Pediatric Cardiac Surgery
Dr. Tony Azakie is chief of the Division of Pediatric Cardiac Surgery. He serves as the codirector of the University of Minnesota Masonic Children's Hospital Pediatric Heart Center.
Dr. Azakie is a highly skilled and experienced pediatric heart surgeon. He is dedicated to building a world-class pediatric cardiovascular program, a cornerstone of the University of Minnesota Masonic Children’s Hospital.
Working with the Pediatric Heart Center and Adult Congenital Heart team, Dr. Azakie is expanding services to include surgery for cardiac lesions affecting neonates, children, and adults. He and his colleagues focus on complete neonatal care, repair of complex congenital heart defects, and off-pump and minimally invasive treatment of congenital heart disease. In addition to mechanical circulatory support and heart transplants for pediatric patients, Dr. Azakie brings innovative approaches to neonatal heart problems including pulmonary venous diseases, ventricular rehabilitation for borderline ventricles, valve repair, and management of complex single ventricles.
Excerpt from NBCNews, August 22nd--
Doctors are using VR to address some of the most challenging medical problems.
"The use of VR and 3D visualization technology in medicine isn’t brand-new. Medical researchers have been exploring ways to create 3D models of patients’ internal organs using VR since the 1990s. But advances in computing power have made simulated images much more realistic — and much faster to create.
“Recently, VR played a vital role in the successful separation of conjoined twins at Masonic Children’s Hospital in Minneapolis. The three-month-old twins were joined far more extensively than some other conjoined twins, with intricate connections between their hearts and livers. That meant the surgery to separate the twins would be unusually complicated — and potentially very dangerous for the twins.
Before surgery, the surgical team took CT, ultrasound, and MRI scans and created a super-detailed virtual model of the twins’ bodies — and then ventured “inside” their organs to identify potential pitfalls and plan how these would be avoided during surgery.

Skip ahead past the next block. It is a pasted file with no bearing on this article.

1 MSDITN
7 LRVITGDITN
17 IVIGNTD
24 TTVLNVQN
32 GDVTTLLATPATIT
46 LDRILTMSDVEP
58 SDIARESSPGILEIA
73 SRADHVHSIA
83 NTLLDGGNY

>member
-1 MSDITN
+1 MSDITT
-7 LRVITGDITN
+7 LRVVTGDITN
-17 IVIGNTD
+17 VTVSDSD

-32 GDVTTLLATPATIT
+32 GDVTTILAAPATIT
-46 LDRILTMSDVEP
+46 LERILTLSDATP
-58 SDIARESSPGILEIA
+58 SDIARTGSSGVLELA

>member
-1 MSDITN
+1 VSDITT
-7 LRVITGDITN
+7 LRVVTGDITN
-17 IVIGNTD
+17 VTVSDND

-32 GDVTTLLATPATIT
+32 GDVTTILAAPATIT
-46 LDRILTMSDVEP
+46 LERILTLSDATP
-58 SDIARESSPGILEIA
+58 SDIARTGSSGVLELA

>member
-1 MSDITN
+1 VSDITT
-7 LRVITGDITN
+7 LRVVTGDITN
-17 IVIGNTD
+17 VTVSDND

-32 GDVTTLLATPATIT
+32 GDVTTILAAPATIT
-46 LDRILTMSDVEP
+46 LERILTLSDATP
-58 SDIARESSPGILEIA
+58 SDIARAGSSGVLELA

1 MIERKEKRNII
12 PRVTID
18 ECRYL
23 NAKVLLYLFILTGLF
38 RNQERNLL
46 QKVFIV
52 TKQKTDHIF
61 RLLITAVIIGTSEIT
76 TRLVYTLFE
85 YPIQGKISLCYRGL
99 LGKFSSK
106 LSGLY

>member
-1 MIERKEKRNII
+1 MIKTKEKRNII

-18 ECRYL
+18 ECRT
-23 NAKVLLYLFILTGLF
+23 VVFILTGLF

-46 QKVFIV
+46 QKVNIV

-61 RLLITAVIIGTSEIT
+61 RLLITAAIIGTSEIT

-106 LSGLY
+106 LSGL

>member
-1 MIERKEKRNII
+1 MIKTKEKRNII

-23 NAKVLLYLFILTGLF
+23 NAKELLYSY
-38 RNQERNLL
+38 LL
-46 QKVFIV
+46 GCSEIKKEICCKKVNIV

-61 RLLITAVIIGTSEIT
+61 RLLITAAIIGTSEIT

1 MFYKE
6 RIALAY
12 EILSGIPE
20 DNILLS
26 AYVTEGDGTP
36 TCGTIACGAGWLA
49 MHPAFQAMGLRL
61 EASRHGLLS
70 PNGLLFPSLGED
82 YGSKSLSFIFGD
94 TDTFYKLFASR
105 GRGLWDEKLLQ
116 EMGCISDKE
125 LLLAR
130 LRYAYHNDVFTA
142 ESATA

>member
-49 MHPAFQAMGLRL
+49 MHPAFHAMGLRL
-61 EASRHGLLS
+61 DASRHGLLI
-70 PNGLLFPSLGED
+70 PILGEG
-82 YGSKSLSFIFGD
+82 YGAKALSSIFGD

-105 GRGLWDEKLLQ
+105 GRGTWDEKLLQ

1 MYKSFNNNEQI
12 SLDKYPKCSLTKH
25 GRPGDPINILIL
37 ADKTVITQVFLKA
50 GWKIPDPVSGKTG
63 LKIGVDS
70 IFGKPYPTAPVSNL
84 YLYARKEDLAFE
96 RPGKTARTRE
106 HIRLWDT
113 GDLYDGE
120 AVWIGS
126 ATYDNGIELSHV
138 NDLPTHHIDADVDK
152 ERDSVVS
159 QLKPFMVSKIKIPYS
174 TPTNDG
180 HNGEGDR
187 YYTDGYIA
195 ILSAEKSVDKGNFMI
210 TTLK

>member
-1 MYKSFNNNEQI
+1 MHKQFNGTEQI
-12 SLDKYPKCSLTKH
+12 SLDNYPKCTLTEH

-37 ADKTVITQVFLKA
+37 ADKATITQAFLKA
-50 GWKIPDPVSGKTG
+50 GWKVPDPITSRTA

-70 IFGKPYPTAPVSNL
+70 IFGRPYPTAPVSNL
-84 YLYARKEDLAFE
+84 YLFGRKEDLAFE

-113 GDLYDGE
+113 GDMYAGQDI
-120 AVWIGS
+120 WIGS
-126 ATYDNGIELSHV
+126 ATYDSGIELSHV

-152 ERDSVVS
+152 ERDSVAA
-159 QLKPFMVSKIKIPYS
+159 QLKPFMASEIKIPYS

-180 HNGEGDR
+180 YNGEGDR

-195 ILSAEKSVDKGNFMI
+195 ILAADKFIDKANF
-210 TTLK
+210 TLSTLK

You look through the 3D glasses, and you can basically walk through the structure, peeling apart parts so you can look at exactly what you want to,” said Dr. Anthony Azakie, one of the surgeons who separated the twins. He said the high-resolution visualization “helped minimize the number of surprises that we were potentially dealing with.”
Two Lives, One Chance
July 17th, 2017 -
"When Paris Bryan had a routine ultrasound of her unborn daughters Paisleigh and Paislyn, the result was anything but routine. It showed the girls were conjoined twins, connected through the chest, liver, and heart. The news rocked Bryan and her fiancé, Ernesto Martinez."
"On May 25, the twins were wheeled into an operating room in the University of Minnesota Masonic Children’s Hospital in Minneapolis, where a large team of doctors, nurses, and other medical professionals waited. Nine hours later, the twins had been successfully separated. Thanks to a procedure a few days earlier, Paislyn’s heart could now work on its own, though further corrective surgery was needed. The twins currently remain hospitalized."
Bakken Symposium: Advances in Heart & Lung Transplantation
This course highlights the past, present, and future of heart and lung transplantation with a focus on optimizing outcomes through patient selection, procedural enhancements, and organ preservation. It discusses the role of technology in maximizing donor utilization and providing alternatives to transplantation. The breath of the course covers changes in therapies, shifts in practice, and emerging options for patients with organ failure.
Pediatric Cardiac Surgery
2450 Riverside Ave S
East Building, MB544
Minneapolis, MN 55454
Professor and Chief:
Anthony (Tony) Azakie, M.D.